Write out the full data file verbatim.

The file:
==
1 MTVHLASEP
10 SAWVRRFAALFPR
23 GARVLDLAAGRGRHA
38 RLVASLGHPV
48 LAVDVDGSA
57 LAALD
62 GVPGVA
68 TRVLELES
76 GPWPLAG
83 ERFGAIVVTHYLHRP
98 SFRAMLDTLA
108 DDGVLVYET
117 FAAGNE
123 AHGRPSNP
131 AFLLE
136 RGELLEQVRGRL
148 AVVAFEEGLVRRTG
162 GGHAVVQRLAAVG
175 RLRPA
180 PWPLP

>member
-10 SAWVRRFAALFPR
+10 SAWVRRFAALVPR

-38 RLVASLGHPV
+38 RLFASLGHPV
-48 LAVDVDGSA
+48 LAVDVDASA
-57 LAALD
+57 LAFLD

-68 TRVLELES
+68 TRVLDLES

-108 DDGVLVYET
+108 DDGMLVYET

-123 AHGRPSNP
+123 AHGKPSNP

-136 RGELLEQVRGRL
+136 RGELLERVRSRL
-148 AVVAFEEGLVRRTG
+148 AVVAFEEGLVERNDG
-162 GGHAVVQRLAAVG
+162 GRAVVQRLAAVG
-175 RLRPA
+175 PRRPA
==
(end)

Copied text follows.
1 MTVHLASEP
10 SAWVRRFAALFPR
23 GARVLDLAAGRGRHA
38 RLVASLGHPV
48 LAVDVDGSA
57 LAALD
62 GVPGVA
68 TRVLELES
76 GPWPLAG
83 ERFGAIVVTHYLHRP
98 SFRAMLDTLA
108 DDGVLVYET
117 FAAGNE
123 AHGRPSNP
131 AFLLE
136 RGELLEQVRGRL
148 AVVAFEEGLVRRTG
162 GGHAVVQRLAAVG
175 RLRPA
180 PWPLP

>member
-10 SAWVRRFAALFPR
+10 SAWVRRFAALVPR

-38 RLVASLGHPV
+38 RLFASLGHPV
-48 LAVDVDGSA
+48 LAVDVDASA
-57 LAALD
+57 LAFLD

-68 TRVLELES
+68 TRVLDLES

-108 DDGVLVYET
+108 DDGMLVYET

-123 AHGRPSNP
+123 AHGKPSNP

-136 RGELLEQVRGRL
+136 RGELLERVRSRL
-148 AVVAFEEGLVRRTG
+148 AVVAFEEGLVERNDG
-162 GGHAVVQRLAAVG
+162 GRAVVQRLAAVG
-175 RLRPA
+175 PRRPA